This article was sponsored by “Death of a Nation.”
Dinesh D’Souza’s new film, “Death of a Nation,” opened this week. It’s a deft handling of the modern Democrats from Abraham Lincoln to Donald Trump, and how the latter president might be the perfect candidate to emulate the former.
All interesting stuff, but that wasn’t entirely what Larry Elder wanted to discuss at the premiere of the film. Instead, the radio legend talked to The Western Journal about the specter of Facebook censorship.
July wasn’t a particularly good month in the prickly relationship between social media and conservatives.
The Western Journal, Conservative Tribune’s parent publication, released a new study that revealed that while interactions for congressmen from both political parties were down sharply since the social media giant’s algorithm shift in the early months of 2018, Republicans had seen greater losses across the board. In a statement, Facebook said that they “updated News Feed to help people meaningfully connect with friends and family first” and that declines in public pages were part of this process.
It was also confirmed by Vice News that Twitter was “shadow banning” prominent conservatives like RNC Chairwoman Ronna McDaniel, the spokesman for Donald Trump Jr. and several Republican congressmen. (Democrats remain unsurprisingly unaffected.) Twitter blamed the issue on attempts to improve the quality of discussion on the platform and fixed the problem.
Meanwhile, controversial Infowars impresario Alex Jones was banned from Facebook and YouTube after relentless pressure from the media, prompting even Sen. Ted Cruz — who’s had a longstanding feud with the host for reasons this tweet will make patently obvious — to come to his defense:
Am no fan of Jones — among other things he has a habit of repeatedly slandering my Dad by falsely and absurdly accusing him of killing JFK — but who the hell made Facebook the arbiter of political speech? Free speech includes views you disagree with. #1A https://t.co/RC5v4SHaiI
— Ted Cruz (@tedcruz) July 28, 2018
Against this background, Elder took on Facebook and their ideological bias during a red carpet interview with The Western Journal’s own reporter.
“It’s pretty obvious that they have been discriminating against conservatives,” Elder said. “Because all of a sudden, when conservatives started bitching, moaning and whining, they changed their algorithms.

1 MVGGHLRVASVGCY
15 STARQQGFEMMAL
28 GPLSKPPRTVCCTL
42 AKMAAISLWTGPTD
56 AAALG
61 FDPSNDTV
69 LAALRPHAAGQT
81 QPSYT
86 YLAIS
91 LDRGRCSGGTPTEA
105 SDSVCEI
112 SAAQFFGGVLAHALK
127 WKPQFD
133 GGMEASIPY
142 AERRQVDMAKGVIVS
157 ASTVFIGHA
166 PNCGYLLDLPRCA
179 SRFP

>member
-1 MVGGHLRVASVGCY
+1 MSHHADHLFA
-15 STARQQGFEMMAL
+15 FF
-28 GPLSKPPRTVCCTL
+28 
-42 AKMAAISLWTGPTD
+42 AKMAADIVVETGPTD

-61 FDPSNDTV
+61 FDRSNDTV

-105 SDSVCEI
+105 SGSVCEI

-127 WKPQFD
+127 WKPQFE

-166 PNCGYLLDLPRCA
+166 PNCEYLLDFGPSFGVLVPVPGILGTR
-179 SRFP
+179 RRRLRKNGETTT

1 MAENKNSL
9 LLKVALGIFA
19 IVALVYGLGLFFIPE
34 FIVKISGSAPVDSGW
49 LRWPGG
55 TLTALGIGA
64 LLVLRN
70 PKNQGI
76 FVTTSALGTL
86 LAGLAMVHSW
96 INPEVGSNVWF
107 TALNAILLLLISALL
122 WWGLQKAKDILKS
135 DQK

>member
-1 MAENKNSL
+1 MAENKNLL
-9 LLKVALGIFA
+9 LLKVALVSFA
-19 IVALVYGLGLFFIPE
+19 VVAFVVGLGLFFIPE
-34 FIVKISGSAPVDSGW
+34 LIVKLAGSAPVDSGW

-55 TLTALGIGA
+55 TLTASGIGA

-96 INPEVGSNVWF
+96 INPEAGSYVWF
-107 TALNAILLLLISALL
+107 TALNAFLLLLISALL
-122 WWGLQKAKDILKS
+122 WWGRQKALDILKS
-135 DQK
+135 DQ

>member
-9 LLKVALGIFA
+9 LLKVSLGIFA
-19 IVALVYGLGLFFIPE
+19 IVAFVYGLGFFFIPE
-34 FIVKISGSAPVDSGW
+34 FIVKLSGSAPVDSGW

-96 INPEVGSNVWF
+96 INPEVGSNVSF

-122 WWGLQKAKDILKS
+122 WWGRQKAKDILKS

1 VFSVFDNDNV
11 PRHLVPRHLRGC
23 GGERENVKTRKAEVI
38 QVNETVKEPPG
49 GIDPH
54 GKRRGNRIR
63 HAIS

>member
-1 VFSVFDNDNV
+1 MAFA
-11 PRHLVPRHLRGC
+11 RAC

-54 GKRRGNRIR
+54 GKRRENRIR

“And, all of a sudden, the very people that were complaining about Facebook stopped complaining about it. Same thing with Twitter.
“It’s a problem,” Elder continued. “We are outnumbered. We are right about the facts, about the truth, but we’re outnumbered in terms of people. Tell people the truth and — in my opinion — they will ultimately come to your point of view.”
And, there’s the rub: This assumes that conservatives can get their point of view out.
Take Twitter’s recent shadow banning faux pas, for instance. What we know about is prominent conservatives who were caught up in it. But what about less-visible conservatives on the platform. Are they facing the same treatment? In this case, the shadow banning took the form of search results in the drop-down menu. Can anyone reasonably be expected to check every conservative of some visibility on the platform in this manner?
With Facebook — where hard numbers indicating some form of ideological bias are magically attributed to that ethereal (yet totally unbiased) construct known as “the algorithm” by the platform’s defenders — finding evidence is even more murky.
This is why having our own media platforms is important to conservatives. Talk radio was the first counterbalance to ideological bias in the media. Then came the internet and sites like Drudge Report. Now, there are podcasts, YouTube and social media. With all of these platforms comes an inherent risk, however, thanks to the fact that the companies running the game are ideologically biased.
This is why films like “Death of a Nation” are so important, as well. In the milieu of Hollywood — where liberal ideas are given free reign to run around and conservative ideas are marginalized — it’s important to get a foothold independently instead of imploring the major studios to be less contemptuous of half of America. That’s not going to work. We’re going to have to do it for ourselves.
For tickets and showtimes for “Death of a Nation,” click here.
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